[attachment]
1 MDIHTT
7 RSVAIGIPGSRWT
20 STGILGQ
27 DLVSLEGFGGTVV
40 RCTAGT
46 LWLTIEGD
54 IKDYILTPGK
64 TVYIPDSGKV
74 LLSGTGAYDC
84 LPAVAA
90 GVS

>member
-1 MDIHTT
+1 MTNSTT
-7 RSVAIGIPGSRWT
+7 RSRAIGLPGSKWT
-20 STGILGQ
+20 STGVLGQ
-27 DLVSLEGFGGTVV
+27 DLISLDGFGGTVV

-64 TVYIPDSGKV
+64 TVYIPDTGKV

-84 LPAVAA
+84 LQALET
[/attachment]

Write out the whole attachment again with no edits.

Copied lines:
1 MDIHTT
7 RSVAIGIPGSRWT
20 STGILGQ
27 DLVSLEGFGGTVV
40 RCTAGT
46 LWLTIEGD
54 IKDYILTPGK
64 TVYIPDSGKV
74 LLSGTGAYDC
84 LPAVAA
90 GVS

>member
-1 MDIHTT
+1 MTNSTT
-7 RSVAIGIPGSRWT
+7 RSRAIGLPGSKWT
-20 STGILGQ
+20 STGVLGQ
-27 DLVSLEGFGGTVV
+27 DLISLDGFGGTVV

-64 TVYIPDSGKV
+64 TVYIPDTGKV

-84 LPAVAA
+84 LQALET